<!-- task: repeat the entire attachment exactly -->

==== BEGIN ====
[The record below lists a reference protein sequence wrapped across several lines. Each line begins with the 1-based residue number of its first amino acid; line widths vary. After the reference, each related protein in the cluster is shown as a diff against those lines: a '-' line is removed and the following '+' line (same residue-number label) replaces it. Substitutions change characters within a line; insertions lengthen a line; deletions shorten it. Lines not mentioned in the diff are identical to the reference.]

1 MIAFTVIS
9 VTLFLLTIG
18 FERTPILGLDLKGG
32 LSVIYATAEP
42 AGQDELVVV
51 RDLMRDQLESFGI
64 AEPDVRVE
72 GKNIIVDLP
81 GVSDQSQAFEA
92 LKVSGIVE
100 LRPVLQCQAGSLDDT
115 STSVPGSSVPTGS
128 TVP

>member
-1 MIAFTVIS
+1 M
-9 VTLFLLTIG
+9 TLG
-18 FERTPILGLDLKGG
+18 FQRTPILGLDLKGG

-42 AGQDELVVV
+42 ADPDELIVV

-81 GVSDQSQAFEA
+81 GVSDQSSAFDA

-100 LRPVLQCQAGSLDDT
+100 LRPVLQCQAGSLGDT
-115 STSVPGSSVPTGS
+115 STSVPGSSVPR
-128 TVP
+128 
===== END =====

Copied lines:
[The record below lists a reference protein sequence wrapped across several lines. Each line begins with the 1-based residue number of its first amino acid; line widths vary. After the reference, each related protein in the cluster is shown as a diff against those lines: a '-' line is removed and the following '+' line (same residue-number label) replaces it. Substitutions change characters within a line; insertions lengthen a line; deletions shorten it. Lines not mentioned in the diff are identical to the reference.]

1 MIAFTVIS
9 VTLFLLTIG
18 FERTPILGLDLKGG
32 LSVIYATAEP
42 AGQDELVVV
51 RDLMRDQLESFGI
64 AEPDVRVE
72 GKNIIVDLP
81 GVSDQSQAFEA
92 LKVSGIVE
100 LRPVLQCQAGSLDDT
115 STSVPGSSVPTGS
128 TVP

>member
-1 MIAFTVIS
+1 M
-9 VTLFLLTIG
+9 TLG
-18 FERTPILGLDLKGG
+18 FQRTPILGLDLKGG

-42 AGQDELVVV
+42 ADPDELIVV

-81 GVSDQSQAFEA
+81 GVSDQSSAFDA

-100 LRPVLQCQAGSLDDT
+100 LRPVLQCQAGSLGDT
-115 STSVPGSSVPTGS
+115 STSVPGSSVPR
-128 TVP
+128 